Jiang’s ascendence, intended to project an image of stability, demonstrates in fact the fragility of Chinese politics. He possesses no visible strengths of his own. He has no strong support within the provincial party apparatus or the army. He is detested by intellectuals and unknown by most of the rest of the country. He is, as one Chinese now in the United States put it, “just a facade for the old men.”

By anointing Jiang as party general secretary, Deng and the gerontocracy around him have admitted that China is incapable of establishing a coherent political order, a system where transition from one era of leadership to another is possible, where the institutions of administration and law function independent of personal whim. Indeed, it was not the party as an institution, nor the government itself, that bloodily repressed the spring democracy movement. It was a small coterie of elderly men--some holding no formal posts--that decided to send the army to Tian An Men Square.

Deng, at the head of this clique, bluntly acknowledged that neither the Communist Party nor the government wielded any real authority, that only these old men exercised power in China. “We still have a large group of veterans who have experienced many storms and have a thorough understanding of things,” Deng told a gathering of military commanders on June 9. “They were on the side of taking resolute action to counter the turmoil. Although some comrades may not understand this now, they will understand eventually.” These old men, Deng, Yang Shangkun, Li Xiannian, Chen Yun, Peng Zhen, Bo Yibo, Wang Zhen--all over 80--run China, not Party Chief Jiang, not Premier Li.

Jiang and Li, the men who are to be the face of China, have proclaimed the country stable, the situation returning to normal. Foreign businessmen are urged to return and resume operations, continue negotiations on new projects, provide new loans, to--in the words of Zheng Tuobin, minister in charge of foreign trade--"show their commitment to China.” To the Chinese people as well, the leadership is putting on a show of normalcy. National television shows scenes of what purports to be larger harvests of wheat, increased steel production, a greater abundance of goods in shops. Normalcy also means new arrests, more raids on campuses, executions, a reinvigorated system of informing--on neighbors, colleagues and even relatives.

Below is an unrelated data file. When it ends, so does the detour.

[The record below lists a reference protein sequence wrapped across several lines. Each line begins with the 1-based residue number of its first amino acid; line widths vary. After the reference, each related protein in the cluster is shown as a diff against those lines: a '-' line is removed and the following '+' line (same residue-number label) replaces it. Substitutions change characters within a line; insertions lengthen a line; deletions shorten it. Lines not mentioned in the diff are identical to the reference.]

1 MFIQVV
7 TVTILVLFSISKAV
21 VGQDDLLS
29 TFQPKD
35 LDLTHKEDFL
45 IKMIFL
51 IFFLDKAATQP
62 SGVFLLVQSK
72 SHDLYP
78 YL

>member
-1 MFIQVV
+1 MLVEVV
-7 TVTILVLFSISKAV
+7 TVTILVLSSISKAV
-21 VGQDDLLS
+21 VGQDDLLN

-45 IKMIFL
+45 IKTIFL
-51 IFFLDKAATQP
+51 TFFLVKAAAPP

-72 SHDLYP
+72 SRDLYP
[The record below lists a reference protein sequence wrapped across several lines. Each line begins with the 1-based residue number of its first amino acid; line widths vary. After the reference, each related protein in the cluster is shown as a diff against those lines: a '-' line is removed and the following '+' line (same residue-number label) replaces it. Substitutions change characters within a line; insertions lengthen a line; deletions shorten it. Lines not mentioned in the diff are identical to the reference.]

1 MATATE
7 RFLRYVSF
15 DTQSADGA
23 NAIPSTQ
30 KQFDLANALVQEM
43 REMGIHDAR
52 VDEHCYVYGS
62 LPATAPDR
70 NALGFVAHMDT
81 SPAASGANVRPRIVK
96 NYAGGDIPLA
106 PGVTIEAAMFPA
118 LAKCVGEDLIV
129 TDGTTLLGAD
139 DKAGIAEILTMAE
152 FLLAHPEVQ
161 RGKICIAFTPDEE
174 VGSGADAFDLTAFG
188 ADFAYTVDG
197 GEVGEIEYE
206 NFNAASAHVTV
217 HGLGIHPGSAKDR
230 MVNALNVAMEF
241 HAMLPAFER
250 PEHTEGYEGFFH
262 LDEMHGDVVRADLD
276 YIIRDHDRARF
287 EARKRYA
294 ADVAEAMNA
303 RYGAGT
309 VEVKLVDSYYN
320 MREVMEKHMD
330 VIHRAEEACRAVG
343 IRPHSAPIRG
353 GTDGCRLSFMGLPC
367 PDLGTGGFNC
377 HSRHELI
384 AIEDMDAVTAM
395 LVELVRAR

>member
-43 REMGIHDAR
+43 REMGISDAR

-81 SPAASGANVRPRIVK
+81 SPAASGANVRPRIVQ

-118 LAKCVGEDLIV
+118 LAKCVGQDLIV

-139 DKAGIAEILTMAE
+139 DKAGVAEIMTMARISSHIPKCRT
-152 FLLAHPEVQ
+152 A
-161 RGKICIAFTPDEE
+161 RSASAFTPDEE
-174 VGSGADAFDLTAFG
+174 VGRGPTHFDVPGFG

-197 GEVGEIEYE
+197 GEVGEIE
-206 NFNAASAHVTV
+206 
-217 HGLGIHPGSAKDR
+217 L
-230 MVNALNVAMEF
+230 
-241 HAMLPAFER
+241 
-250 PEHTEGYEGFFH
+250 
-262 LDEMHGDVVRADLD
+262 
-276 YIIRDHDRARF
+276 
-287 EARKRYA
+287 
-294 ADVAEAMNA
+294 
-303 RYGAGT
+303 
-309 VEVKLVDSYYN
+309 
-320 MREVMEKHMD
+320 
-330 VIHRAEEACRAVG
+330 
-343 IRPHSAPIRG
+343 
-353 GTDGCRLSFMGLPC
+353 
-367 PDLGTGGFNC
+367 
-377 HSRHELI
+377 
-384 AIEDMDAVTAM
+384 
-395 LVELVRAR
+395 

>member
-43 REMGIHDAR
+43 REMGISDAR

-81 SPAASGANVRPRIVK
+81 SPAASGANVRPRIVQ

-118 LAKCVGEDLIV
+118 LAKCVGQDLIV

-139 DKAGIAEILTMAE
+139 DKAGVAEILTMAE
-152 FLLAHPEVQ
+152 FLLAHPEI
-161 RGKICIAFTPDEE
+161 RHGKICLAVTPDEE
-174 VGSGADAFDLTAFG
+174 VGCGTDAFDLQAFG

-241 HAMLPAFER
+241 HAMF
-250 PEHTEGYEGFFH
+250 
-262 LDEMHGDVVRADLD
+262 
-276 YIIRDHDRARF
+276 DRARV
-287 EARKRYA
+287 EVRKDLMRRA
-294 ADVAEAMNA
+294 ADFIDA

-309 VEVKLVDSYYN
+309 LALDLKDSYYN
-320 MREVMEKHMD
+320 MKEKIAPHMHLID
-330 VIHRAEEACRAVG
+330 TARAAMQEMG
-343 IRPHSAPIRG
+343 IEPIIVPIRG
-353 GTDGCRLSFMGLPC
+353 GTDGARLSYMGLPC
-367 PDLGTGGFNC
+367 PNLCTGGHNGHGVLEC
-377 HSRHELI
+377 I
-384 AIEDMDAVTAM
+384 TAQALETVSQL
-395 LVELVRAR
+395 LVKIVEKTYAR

There are, among the targets of this propaganda, only two real audiences: the vast rural population that knows little or nothing of the democracy movement in the cities and the foreign business community. Already, foreign factory managers, bankers, lawyers are dribbling back to China. At Beijing’s airport one overhears expressions of confidence from the returning executives, that the crisis is over. “Business,” they say, “is business.”

But the real crisis is yet to come--the crisis of transition to a new generation of Communist Party leaders. Many Chinese who think about their country and its future expect this process to be tumultuous. They point to the succession struggle following the death of Mao Tse-tung, a swift military coup accompanied by arrests and wide-scale purges within the party. They point to Deng’s inability to arrange for his own succession, how his dissatisfaction with the policies and inclinations of his designated successors led him to repeated reassertions of his own informal but paramount authority.

As bloody as the suppression of the spring democracy movement was, many Chinese intellectuals believe the worst is yet to come. One of them told me in late June, “These old men will die and when they die the knives will come out.” The tragedy is not for the Communist Party, it is for the people of China.